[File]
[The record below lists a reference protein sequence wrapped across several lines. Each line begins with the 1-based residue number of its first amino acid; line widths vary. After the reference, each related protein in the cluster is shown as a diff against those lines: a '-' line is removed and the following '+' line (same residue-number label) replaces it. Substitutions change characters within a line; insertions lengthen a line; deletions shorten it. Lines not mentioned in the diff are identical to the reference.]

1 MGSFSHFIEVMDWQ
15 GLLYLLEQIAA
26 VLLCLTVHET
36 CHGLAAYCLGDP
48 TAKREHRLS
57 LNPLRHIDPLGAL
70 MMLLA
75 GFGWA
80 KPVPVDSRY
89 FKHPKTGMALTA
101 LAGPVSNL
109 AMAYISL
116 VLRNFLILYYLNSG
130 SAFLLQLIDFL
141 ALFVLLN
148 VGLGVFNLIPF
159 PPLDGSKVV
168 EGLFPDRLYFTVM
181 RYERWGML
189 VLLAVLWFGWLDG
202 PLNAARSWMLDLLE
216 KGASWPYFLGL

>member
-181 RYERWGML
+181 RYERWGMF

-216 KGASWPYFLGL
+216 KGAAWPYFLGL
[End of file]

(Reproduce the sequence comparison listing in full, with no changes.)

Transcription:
[The record below lists a reference protein sequence wrapped across several lines. Each line begins with the 1-based residue number of its first amino acid; line widths vary. After the reference, each related protein in the cluster is shown as a diff against those lines: a '-' line is removed and the following '+' line (same residue-number label) replaces it. Substitutions change characters within a line; insertions lengthen a line; deletions shorten it. Lines not mentioned in the diff are identical to the reference.]

1 MGSFSHFIEVMDWQ
15 GLLYLLEQIAA
26 VLLCLTVHET
36 CHGLAAYCLGDP
48 TAKREHRLS
57 LNPLRHIDPLGAL
70 MMLLA
75 GFGWA
80 KPVPVDSRY
89 FKHPKTGMALTA
101 LAGPVSNL
109 AMAYISL
116 VLRNFLILYYLNSG
130 SAFLLQLIDFL
141 ALFVLLN
148 VGLGVFNLIPF
159 PPLDGSKVV
168 EGLFPDRLYFTVM
181 RYERWGML
189 VLLAVLWFGWLDG
202 PLNAARSWMLDLLE
216 KGASWPYFLGL

>member
-181 RYERWGML
+181 RYERWGMF

-216 KGASWPYFLGL
+216 KGAAWPYFLGL